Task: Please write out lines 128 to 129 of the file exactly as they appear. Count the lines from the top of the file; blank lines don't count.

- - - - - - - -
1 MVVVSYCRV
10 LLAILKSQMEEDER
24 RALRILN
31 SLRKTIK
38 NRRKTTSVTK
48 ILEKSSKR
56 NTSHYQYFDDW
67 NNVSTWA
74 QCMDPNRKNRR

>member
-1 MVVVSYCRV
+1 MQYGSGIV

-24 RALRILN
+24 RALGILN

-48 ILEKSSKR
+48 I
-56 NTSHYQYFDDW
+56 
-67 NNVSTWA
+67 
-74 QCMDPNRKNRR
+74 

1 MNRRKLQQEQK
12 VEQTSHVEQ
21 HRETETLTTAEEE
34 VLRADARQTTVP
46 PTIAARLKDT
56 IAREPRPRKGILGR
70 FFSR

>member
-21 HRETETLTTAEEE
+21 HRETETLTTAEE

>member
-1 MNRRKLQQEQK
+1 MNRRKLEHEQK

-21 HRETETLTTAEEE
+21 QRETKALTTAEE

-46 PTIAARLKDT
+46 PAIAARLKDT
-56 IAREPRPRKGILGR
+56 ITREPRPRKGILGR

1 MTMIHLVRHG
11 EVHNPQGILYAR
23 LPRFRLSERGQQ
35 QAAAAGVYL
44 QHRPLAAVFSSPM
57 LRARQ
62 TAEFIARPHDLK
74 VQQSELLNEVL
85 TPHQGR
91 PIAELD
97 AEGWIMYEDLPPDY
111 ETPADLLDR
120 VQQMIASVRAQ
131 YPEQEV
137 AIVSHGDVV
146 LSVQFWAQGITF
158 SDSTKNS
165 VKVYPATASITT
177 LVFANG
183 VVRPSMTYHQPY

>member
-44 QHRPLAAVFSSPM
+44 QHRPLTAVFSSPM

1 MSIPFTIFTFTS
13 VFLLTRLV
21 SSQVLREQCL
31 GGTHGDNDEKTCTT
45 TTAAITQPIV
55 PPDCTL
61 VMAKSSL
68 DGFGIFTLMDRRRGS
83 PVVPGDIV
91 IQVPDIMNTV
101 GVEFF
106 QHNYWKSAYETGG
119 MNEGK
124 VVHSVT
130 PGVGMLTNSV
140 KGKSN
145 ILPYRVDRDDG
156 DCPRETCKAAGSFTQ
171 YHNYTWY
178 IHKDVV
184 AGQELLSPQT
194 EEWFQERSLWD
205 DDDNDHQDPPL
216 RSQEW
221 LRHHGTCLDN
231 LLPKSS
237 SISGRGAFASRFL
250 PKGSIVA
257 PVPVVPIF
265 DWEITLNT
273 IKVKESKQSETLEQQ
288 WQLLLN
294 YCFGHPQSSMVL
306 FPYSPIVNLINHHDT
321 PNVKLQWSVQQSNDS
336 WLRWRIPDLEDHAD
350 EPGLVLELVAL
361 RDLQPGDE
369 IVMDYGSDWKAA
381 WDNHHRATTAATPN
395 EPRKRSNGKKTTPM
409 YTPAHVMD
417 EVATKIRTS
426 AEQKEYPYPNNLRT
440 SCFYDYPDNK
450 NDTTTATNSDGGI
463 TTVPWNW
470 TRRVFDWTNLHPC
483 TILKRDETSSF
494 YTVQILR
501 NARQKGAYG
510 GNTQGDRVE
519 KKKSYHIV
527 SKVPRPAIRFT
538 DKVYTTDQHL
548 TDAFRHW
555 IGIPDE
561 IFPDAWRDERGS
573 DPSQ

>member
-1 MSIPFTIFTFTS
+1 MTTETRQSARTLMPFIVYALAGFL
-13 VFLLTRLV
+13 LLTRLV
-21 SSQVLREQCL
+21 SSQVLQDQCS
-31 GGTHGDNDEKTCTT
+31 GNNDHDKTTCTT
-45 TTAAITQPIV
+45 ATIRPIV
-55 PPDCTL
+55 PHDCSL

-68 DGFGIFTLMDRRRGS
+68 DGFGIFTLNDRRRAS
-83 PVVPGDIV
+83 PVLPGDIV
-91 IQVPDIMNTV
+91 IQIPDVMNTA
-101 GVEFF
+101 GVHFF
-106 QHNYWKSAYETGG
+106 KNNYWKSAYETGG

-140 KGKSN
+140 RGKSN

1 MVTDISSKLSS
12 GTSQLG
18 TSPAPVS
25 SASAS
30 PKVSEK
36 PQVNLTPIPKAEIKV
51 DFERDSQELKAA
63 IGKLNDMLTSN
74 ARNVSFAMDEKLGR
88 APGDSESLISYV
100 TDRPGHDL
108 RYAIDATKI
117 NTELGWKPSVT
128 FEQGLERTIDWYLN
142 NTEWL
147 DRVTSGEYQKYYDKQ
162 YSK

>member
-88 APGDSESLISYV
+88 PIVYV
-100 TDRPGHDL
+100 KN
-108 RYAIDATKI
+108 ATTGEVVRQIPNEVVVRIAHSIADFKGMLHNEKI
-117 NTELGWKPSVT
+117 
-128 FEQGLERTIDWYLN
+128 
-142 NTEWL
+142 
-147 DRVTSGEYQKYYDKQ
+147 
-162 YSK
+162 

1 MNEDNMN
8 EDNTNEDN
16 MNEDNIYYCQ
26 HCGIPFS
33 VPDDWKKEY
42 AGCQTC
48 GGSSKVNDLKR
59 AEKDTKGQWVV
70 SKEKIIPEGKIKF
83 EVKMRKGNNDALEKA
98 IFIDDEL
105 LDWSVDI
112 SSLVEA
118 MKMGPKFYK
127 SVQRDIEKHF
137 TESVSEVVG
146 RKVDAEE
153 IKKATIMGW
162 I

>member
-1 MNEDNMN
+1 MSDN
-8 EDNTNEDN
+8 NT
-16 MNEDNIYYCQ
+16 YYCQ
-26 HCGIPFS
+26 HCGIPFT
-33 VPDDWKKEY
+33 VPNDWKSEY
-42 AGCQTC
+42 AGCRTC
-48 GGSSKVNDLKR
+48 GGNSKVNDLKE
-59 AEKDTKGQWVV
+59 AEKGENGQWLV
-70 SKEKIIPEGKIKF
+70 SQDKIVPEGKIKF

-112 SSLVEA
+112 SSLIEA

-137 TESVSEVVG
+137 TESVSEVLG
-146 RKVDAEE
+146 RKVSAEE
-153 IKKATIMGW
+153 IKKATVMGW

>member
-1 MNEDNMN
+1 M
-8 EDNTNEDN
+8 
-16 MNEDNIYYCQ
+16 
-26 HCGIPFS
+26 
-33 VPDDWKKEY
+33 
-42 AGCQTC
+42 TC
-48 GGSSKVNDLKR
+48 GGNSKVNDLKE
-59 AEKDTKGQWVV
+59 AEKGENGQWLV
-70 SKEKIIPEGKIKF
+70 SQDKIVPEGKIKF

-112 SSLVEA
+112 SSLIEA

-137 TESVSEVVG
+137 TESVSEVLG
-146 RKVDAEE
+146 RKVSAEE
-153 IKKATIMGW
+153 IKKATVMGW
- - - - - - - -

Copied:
+13 LLTRLV
-21 SSQVLREQCL